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Kinderhook Plates
TitleKinderhook Plates
Publication TypeEncyclopedia Entry
Year of Publication1992
AuthorsKimball, Stanley B.
Secondary AuthorsLudlow, Daniel H.
Secondary TitleEncyclopedia of Mormonism
Volume2
Pagination789-790
PublisherMacmillan
Place PublishedNew York
KeywordsEarly Church History; Forgery; Hoax; Joseph Smith; Kinderhook Plates
URLhttp://eom.byu.edu/index.php/Kinderhook_Plates
Citation Key583

Full Text

Kinderhook Plates

Author: Kimball, Stanley B.

In April 1843 some alleged New World antiquities were presented to Joseph Smith for his opinion. The six 2 7/8-by-2 1/4-inch bell-shaped brass plates with strange engravings were reported to have been excavated in Kinderhook, Illinois, about seventy miles south of Nauvoo (HC 5:372-79). They were shown to Smith because of his claim to have translated the Book of Mormon from ancient gold plates taken from a New York hill in 1827.

The Kinderhook plates created a stir in Nauvoo; articles appeared in the Church press, an illustrated handbill was published, and some Latter-day Saints even claimed Joseph Smith said he could and would translate them. No translation exists, however, nor does any further comment from him indicating that he considered the plates genuine. After his assassination in June 1844, the incident was largely forgotten. Decades later two of the alleged discoverers announced that the plates were a hoax; an attempt to discredit Smith. By then, however, the Church was headquartered in Utah and little attention was paid to these strange disclosures.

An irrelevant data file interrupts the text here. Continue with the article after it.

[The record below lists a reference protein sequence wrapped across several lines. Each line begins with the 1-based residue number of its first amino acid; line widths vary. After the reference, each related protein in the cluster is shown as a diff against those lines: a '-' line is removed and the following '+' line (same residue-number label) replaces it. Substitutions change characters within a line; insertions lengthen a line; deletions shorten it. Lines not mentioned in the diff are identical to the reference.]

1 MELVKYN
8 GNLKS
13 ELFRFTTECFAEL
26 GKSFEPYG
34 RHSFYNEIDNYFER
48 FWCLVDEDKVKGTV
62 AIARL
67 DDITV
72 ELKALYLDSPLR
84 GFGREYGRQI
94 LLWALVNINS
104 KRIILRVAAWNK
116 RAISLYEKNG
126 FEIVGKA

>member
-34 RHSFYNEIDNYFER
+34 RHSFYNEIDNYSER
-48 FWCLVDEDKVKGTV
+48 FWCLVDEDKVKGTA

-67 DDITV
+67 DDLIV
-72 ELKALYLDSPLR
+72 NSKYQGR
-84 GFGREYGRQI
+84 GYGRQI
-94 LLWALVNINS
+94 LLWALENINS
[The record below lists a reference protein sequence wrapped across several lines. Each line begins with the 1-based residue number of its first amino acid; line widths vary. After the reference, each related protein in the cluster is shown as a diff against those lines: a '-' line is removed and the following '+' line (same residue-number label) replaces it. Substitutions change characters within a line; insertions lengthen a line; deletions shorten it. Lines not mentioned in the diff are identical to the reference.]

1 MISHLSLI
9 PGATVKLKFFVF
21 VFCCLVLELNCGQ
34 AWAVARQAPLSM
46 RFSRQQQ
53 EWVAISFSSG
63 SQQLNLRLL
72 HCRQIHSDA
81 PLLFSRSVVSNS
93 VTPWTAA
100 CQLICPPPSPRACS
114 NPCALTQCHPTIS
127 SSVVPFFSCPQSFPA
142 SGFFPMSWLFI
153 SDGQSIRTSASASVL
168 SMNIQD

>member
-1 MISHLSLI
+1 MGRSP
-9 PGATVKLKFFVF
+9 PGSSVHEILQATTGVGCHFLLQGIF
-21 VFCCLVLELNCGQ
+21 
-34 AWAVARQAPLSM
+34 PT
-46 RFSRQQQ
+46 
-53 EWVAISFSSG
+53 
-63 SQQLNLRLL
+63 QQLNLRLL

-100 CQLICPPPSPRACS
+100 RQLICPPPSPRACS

Interest was kindled again in 1920 when the Chicago Historical Society acquired what appeared to be one of the original Kinderhook plates. Later the Chicago plate was subjected to a number of nondestructive tests, with inconclusive results. Then in 1980, the Chicago Historical Society gave permission for destructive tests, which were done at Northwestern University. Examination by a scanning electron microscope, a scanning auger microprobe, and X-ray fluorescence analysis proved conclusively that the plate was one of the Kinderhook six; that it had been engraved, not etched; and that it was of nineteenth-century manufacture. There thus appears no reason to accept the Kinderhook plates as anything but a frontier hoax.

 

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